I understand that a court has issued a challenge to the current law, and I realize that some laws deserve to be challenged. But I am not sure this is one of those situations. Canadians have had enough of special interests groups that come up with government funded challenges to good, tested, working law simply because our charter gives them an opportunity for 15 minutes of fame. Laws should come from people, not from the courts, whose only role should be interpretation. Our police are finding themselves increasingly unable to perform their duty to serve and protect the public. Is the House aware that in some jurisdictions police officers are issued firearms but must keep them locked in the trunks of their cars?
Similarly, federal fisheries protection officers, although armed, are prohibited from making arrests. They are instructed to observe, record and report a crime but may not take action to stop it.
The public is enraged every time a police officer is killed in the line of duty. The public is enraged every time an innocent child is killed or molested. The public is enraged when the courts grant asylum to the likes of Charles Ng.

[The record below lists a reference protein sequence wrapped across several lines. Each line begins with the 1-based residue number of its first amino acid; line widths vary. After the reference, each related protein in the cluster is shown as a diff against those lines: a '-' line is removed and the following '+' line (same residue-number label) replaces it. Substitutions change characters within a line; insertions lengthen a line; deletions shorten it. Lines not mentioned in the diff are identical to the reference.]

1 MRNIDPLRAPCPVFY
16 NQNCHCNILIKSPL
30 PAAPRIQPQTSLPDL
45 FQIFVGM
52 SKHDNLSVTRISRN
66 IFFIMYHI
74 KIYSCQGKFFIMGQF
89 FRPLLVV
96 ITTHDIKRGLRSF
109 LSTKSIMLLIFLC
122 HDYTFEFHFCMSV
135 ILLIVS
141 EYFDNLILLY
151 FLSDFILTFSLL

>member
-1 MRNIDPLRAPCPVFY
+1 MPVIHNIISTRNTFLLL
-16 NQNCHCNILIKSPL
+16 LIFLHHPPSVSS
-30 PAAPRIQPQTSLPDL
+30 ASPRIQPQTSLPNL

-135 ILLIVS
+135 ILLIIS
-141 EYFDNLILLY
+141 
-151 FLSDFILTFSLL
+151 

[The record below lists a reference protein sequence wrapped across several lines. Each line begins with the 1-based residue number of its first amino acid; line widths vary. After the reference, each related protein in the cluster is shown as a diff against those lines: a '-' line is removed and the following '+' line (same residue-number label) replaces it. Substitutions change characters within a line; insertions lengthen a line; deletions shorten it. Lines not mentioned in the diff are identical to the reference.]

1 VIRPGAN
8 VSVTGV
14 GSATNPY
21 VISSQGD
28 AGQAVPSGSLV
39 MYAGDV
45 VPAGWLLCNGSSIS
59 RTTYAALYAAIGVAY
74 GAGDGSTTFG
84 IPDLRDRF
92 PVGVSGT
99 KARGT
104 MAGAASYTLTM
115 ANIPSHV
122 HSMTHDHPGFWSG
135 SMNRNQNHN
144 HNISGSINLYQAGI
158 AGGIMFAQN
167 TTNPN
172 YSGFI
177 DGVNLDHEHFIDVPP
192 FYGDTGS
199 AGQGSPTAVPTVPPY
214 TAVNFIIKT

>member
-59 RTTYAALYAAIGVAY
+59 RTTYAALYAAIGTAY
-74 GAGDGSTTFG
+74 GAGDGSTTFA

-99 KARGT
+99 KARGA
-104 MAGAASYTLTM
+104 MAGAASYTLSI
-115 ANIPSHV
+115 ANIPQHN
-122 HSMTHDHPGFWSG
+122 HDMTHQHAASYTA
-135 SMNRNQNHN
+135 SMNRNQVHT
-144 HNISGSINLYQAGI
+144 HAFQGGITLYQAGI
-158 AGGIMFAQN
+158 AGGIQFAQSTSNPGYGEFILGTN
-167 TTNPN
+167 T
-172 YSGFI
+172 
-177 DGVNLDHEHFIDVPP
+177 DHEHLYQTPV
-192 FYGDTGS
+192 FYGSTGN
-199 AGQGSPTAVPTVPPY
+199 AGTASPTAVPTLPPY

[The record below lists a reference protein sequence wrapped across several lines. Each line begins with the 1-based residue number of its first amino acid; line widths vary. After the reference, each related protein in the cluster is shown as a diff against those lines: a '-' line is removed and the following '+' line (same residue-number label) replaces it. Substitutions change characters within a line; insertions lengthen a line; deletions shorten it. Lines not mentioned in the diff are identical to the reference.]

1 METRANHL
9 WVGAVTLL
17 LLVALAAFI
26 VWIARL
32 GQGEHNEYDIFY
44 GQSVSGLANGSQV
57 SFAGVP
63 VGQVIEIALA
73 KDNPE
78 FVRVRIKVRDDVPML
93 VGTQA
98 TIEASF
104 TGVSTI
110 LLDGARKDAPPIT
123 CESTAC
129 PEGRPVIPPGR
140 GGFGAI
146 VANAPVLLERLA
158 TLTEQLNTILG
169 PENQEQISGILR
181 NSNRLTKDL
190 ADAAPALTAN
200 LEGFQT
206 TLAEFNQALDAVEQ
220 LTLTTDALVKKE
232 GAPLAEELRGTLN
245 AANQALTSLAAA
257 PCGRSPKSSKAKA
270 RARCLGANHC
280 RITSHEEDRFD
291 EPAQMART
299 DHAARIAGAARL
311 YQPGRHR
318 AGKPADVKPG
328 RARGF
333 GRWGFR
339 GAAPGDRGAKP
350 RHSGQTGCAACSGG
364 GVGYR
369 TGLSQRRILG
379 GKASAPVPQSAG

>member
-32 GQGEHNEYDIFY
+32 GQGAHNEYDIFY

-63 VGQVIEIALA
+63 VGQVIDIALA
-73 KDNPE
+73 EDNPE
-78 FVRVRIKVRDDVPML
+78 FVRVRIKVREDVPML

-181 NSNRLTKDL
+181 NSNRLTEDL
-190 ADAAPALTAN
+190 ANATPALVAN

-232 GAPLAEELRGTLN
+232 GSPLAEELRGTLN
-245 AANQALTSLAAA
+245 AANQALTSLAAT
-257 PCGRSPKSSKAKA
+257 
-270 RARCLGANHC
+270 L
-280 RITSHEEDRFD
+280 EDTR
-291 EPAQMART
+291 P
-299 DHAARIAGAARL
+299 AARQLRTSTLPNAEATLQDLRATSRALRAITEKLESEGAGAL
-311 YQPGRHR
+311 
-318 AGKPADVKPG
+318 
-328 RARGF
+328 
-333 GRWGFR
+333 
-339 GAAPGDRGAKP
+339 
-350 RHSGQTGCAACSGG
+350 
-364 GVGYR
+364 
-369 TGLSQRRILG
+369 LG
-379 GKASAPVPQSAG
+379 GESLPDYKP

These are clear messages and the government is not heeding them. Instead it introduces a bill which casts doubt on legitimate use of force by police. This reflects very misplaced priorities indeed.
In closing, this bill is court inspired rather than people inspired. The court decision it stems from has no basis in common sense. When was the last time anyone heard of a doughnut thief or shoplifter being summarily executed by police? What nonsense. The cliche holds true: hard cases make bad law.
Further, as my hon. colleagues will point out, there has not been adequate bottom up consultation with those whose lives will be directly affected by this bill.
Last, why has the government chosen to make its first priority in criminal reform a restriction on police and not on criminals?
Subtopic: Criminal Code